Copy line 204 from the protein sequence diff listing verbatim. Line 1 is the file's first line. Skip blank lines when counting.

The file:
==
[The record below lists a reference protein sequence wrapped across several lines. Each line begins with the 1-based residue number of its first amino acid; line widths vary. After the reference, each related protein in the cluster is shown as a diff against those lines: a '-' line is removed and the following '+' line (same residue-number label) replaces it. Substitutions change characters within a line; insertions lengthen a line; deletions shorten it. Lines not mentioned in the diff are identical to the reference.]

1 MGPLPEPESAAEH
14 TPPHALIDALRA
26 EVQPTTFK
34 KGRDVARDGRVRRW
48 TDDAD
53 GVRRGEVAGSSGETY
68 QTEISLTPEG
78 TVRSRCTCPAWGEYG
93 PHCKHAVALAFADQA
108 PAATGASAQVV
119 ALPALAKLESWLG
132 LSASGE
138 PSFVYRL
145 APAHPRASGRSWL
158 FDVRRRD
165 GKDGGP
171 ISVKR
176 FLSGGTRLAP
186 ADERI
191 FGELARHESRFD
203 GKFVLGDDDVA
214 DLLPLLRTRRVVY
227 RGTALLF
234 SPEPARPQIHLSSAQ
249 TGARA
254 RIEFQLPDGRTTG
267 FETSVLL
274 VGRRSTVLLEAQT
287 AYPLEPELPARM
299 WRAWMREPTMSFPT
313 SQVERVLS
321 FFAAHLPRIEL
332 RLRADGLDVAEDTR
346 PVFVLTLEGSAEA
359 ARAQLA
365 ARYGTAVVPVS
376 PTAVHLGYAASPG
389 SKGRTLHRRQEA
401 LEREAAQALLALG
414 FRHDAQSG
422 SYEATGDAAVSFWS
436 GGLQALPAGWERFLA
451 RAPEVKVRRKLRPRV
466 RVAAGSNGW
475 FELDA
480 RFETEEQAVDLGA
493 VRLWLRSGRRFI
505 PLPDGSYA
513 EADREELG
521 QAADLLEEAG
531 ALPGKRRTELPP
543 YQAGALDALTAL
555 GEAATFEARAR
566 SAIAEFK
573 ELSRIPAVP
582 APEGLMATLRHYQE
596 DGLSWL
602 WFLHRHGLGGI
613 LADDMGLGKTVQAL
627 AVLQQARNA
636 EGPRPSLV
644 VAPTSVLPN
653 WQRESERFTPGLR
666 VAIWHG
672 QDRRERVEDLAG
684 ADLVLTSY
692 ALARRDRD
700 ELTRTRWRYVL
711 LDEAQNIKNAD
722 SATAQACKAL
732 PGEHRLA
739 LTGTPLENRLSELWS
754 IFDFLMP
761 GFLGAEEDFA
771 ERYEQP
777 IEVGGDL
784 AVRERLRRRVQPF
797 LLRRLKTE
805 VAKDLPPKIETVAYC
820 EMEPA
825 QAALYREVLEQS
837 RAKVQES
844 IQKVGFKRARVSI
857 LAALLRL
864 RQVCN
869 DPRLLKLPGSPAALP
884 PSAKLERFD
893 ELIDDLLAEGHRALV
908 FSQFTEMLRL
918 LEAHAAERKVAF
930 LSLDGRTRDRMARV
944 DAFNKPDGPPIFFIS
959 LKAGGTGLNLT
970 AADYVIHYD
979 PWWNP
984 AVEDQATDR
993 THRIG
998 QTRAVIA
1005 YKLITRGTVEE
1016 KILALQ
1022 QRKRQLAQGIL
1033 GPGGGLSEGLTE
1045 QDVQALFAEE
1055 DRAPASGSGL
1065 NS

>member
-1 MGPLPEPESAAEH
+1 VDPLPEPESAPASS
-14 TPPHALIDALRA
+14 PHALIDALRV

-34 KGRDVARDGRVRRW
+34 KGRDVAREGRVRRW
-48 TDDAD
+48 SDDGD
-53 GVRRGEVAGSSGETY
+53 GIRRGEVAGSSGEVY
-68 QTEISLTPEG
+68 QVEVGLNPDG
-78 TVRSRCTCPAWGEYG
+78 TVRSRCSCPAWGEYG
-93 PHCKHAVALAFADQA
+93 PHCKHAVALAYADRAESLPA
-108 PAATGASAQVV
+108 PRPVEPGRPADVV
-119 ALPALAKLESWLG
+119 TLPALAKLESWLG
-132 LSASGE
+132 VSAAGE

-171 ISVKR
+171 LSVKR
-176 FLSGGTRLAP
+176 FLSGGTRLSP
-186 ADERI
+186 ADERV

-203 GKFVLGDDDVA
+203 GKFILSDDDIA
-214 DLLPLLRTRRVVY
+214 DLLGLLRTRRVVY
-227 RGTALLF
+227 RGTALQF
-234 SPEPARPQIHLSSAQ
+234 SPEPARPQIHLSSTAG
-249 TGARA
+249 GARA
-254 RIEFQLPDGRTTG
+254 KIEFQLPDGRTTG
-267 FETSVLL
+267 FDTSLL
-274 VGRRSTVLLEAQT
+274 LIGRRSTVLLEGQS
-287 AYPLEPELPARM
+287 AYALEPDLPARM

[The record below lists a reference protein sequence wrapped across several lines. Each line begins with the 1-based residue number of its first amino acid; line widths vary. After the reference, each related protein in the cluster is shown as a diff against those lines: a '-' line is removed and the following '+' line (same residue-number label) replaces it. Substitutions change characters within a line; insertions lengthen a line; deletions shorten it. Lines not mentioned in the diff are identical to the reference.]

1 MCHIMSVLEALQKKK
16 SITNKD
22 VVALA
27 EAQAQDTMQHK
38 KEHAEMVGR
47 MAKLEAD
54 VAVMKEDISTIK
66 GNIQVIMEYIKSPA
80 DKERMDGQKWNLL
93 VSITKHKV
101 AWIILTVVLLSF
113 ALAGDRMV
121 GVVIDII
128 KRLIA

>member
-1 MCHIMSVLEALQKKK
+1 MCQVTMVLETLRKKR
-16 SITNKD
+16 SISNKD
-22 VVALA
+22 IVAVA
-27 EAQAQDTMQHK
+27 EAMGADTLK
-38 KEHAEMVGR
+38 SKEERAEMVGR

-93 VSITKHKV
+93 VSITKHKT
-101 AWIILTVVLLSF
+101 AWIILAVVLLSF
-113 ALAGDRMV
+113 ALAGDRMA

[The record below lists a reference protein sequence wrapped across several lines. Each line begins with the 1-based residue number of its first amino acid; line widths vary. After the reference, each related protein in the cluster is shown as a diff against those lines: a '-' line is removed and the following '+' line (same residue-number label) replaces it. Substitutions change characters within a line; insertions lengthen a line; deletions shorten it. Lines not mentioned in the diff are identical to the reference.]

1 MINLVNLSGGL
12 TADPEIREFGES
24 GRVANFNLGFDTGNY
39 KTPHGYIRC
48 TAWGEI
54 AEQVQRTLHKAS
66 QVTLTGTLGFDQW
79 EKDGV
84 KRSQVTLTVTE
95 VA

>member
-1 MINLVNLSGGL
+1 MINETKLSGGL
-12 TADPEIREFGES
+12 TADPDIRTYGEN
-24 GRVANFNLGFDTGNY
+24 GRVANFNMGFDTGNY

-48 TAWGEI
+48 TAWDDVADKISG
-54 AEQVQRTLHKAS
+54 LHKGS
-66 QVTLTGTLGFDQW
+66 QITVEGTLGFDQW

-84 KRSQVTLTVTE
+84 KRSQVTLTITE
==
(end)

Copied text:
-48 TAWGEI